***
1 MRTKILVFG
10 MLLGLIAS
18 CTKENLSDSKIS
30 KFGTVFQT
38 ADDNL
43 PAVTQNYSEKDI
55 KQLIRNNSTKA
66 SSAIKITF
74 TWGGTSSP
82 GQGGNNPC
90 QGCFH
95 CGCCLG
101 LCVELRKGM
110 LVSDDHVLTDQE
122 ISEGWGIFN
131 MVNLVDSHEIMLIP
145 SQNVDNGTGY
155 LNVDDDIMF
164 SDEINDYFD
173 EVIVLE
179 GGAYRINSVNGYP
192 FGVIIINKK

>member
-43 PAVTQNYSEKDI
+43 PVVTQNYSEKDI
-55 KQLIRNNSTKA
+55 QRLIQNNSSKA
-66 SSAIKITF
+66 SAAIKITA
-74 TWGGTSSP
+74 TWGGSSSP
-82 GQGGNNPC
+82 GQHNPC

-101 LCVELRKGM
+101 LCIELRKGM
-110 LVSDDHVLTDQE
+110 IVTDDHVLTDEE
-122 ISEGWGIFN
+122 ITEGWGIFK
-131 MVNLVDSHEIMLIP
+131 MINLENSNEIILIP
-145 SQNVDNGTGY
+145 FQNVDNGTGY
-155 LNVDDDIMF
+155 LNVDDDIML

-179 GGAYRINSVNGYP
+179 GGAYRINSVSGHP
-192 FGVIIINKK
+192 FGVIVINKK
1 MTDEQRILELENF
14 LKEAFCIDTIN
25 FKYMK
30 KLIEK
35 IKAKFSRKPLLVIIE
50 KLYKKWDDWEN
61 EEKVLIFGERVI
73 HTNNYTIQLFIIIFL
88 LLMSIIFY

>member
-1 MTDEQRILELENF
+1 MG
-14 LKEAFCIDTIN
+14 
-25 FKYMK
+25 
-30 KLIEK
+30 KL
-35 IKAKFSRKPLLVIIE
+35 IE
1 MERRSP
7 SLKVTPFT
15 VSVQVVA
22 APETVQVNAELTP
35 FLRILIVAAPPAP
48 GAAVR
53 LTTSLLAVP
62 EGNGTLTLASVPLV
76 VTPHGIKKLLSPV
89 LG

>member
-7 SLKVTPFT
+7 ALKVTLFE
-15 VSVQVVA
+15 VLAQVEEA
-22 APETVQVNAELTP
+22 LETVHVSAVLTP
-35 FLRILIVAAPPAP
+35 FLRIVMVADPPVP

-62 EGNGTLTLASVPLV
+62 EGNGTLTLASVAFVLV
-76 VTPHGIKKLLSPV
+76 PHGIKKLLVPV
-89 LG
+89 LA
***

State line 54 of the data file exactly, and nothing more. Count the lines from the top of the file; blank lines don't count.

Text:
35 IKAKFSRKPLLVIIE